Zagreb gallery guide
Zagreb’s many galleries come in many guises – passionate independent venues rub shoulders with venerable institutions. Consider this your essential Zagreb gallery guide.
Dubrovnik art gallery guide
Dubrovnik is not all about luxury hotels and destination restaurants. Step inside our Dubrovnik art gallery guide to discover where to catch some of Croatia's best modern and contemporary art, and coolest exhibition programmes.
Essential Dubrovnik attractions
Dubrovnik's glittering past as the Republic of Ragusa means it has several stand-out sights of great historic interest, which combine with its scattering of museums and galleries. Fascinating landmarks dot the Old Town an easy stroll from each other, perfect for a day's sightseeing. Consider this your Dubrovnik attractions bucket list.
The best Split museums and galleries
A bustling hub in Roman times, Split – which is built around an old Roman palace – is full of unique historic and artistic treasures. Split attractions include a number of museums and galleries that make the city a fascinating destination for art aficionados, historians and sightseers alike. Here's where to head.
Essential Zagreb attractions
Zagreb attractions number plenty of stately icons among their ranks, owing to the city's status as a former Habsburg hub and capital of a new nation. Towering cathedrals, a venerable zoo and a stately cemetery all provide plenty of things to do in Zagreb. Our experts pick out the best.
Cultural events in Zagreb
Northern Iberians: Life, Death and Ritual on the other side of the Pyrenees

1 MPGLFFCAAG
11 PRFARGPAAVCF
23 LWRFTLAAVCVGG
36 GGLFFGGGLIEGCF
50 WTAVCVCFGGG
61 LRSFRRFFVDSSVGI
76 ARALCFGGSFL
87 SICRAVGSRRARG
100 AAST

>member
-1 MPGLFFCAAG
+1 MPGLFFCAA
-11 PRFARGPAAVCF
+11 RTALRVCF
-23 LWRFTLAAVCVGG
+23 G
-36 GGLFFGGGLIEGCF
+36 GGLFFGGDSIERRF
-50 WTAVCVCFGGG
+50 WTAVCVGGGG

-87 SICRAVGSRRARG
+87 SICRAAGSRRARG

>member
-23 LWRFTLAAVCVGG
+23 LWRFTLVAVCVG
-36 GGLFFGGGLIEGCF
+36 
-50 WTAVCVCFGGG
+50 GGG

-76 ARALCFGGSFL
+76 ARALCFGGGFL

There’s nothing quite like a picture of a smashed-up human skull to send you scurrying to an exhibition about some prehistoric culture you’ve never heard of before. The stark poster advertising ‘Northern Iberians: Life, Death and Ritual on the Other Side of the Pyrenees’, a travelling exhibition created by the Archeological Museum of Catalonia, certainly does the trick. It focuses our attention on the darker rituals of the ancient Iberians – who lived in north-eastern Spain in the immediate centuries before and after Christ. The poster image refers to some of their odder practices, such as cutting off their enemies’ heads and nailing them to poles in the middle of the street. However there was more to Iberian culture than this, as the fine ceramics and jewellery in this exhibition attests. The Iberians also had a written language, although it was supplanted by Latin in the second century AD and has no known descendants. However it’s in Iberian sculpture that this shadowy culture comes alive, with figures of goddesses, sphinx-like beasts and armoured horsemen revealing a compelling, part-classical part-primitive beauty. If you’ve never come across the ancient Iberians before, this is a great opportunity to make their acquaintance.
The Kontejner curatorial team’s slightly barmy Device Art triennial rolls on into autumn 2015, continuing their fascination with artists who work through gadgets, machines, high technology and low technology to comment on our increasing reliance on the world of the device. This year the event is co-curated by the Kapelica Gallery in Ljubljana, the Video Pool Media Arts Centre in Winnipeg and Eastern Bloc in Montreal.
World Literature Festival
Big names from Croatia, the Balkans and beyond take part in readings and round-table discussions. Events featuring English-language writers will be in spoken in English.
Demons of Modernism